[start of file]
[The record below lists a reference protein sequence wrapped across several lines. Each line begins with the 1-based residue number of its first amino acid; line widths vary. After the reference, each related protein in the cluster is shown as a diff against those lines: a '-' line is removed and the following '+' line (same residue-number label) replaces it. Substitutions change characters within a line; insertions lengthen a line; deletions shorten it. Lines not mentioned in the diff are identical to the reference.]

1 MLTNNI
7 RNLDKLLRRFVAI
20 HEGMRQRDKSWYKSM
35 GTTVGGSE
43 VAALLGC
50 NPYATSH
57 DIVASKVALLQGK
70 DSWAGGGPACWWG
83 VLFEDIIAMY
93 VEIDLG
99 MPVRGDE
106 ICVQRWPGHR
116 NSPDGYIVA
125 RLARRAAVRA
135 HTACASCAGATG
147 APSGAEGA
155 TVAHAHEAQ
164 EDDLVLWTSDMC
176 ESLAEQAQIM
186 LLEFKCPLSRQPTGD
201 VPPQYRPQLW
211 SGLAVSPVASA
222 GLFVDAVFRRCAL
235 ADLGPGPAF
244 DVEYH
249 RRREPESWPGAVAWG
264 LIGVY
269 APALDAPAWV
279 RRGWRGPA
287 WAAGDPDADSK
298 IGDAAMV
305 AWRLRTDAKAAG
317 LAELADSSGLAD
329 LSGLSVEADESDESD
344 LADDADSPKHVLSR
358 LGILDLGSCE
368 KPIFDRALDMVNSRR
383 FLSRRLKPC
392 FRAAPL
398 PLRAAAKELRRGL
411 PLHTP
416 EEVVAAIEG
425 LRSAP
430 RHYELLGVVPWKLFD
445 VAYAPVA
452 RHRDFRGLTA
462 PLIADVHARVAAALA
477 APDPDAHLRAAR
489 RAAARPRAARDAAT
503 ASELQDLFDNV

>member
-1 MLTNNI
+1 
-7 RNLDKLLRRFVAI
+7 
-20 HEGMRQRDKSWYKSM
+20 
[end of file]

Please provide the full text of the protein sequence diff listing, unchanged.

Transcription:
[The record below lists a reference protein sequence wrapped across several lines. Each line begins with the 1-based residue number of its first amino acid; line widths vary. After the reference, each related protein in the cluster is shown as a diff against those lines: a '-' line is removed and the following '+' line (same residue-number label) replaces it. Substitutions change characters within a line; insertions lengthen a line; deletions shorten it. Lines not mentioned in the diff are identical to the reference.]

1 MLTNNI
7 RNLDKLLRRFVAI
20 HEGMRQRDKSWYKSM
35 GTTVGGSE
43 VAALLGC
50 NPYATSH
57 DIVASKVALLQGK
70 DSWAGGGPACWWG
83 VLFEDIIAMY
93 VEIDLG
99 MPVRGDE
106 ICVQRWPGHR
116 NSPDGYIVA
125 RLARRAAVRA
135 HTACASCAGATG
147 APSGAEGA
155 TVAHAHEAQ
164 EDDLVLWTSDMC
176 ESLAEQAQIM
186 LLEFKCPLSRQPTGD
201 VPPQYRPQLW
211 SGLAVSPVASA
222 GLFVDAVFRRCAL
235 ADLGPGPAF
244 DVEYH
249 RRREPESWPGAVAWG
264 LIGVY
269 APALDAPAWV
279 RRGWRGPA
287 WAAGDPDADSK
298 IGDAAMV
305 AWRLRTDAKAAG
317 LAELADSSGLAD
329 LSGLSVEADESDESD
344 LADDADSPKHVLSR
358 LGILDLGSCE
368 KPIFDRALDMVNSRR
383 FLSRRLKPC
392 FRAAPL
398 PLRAAAKELRRGL
411 PLHTP
416 EEVVAAIEG
425 LRSAP
430 RHYELLGVVPWKLFD
445 VAYAPVA
452 RHRDFRGLTA
462 PLIADVHARVAAALA
477 APDPDAHLRAAR
489 RAAARPRAARDAAT
503 ASELQDLFDNV

>member
-1 MLTNNI
+1 
-7 RNLDKLLRRFVAI
+7 
-20 HEGMRQRDKSWYKSM
+20 